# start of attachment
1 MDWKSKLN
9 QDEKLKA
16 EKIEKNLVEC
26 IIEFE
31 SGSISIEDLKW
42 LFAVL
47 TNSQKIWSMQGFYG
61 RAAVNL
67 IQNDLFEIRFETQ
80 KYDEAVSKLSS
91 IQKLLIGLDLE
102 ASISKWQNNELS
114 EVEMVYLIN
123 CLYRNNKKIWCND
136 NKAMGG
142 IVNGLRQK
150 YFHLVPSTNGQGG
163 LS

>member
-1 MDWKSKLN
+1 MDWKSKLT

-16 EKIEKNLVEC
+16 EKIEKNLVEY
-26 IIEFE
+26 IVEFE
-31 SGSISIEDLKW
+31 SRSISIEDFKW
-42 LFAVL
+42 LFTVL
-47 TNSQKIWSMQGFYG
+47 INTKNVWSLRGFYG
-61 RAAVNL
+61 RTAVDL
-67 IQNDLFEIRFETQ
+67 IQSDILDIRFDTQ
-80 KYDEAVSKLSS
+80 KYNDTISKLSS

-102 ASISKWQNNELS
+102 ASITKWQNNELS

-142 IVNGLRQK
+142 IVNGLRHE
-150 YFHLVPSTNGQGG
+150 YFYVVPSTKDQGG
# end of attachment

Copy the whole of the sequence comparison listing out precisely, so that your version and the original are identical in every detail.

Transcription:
1 MDWKSKLN
9 QDEKLKA
16 EKIEKNLVEC
26 IIEFE
31 SGSISIEDLKW
42 LFAVL
47 TNSQKIWSMQGFYG
61 RAAVNL
67 IQNDLFEIRFETQ
80 KYDEAVSKLSS
91 IQKLLIGLDLE
102 ASISKWQNNELS
114 EVEMVYLIN
123 CLYRNNKKIWCND
136 NKAMGG
142 IVNGLRQK
150 YFHLVPSTNGQGG
163 LS

>member
-1 MDWKSKLN
+1 MDWKSKLT

-16 EKIEKNLVEC
+16 EKIEKNLVEY
-26 IIEFE
+26 IVEFE
-31 SGSISIEDLKW
+31 SRSISIEDFKW
-42 LFAVL
+42 LFTVL
-47 TNSQKIWSMQGFYG
+47 INTKNVWSLRGFYG
-61 RAAVNL
+61 RTAVDL
-67 IQNDLFEIRFETQ
+67 IQSDILDIRFDTQ
-80 KYDEAVSKLSS
+80 KYNDTISKLSS

-102 ASISKWQNNELS
+102 ASITKWQNNELS

-142 IVNGLRQK
+142 IVNGLRHE
-150 YFHLVPSTNGQGG
+150 YFYVVPSTKDQGG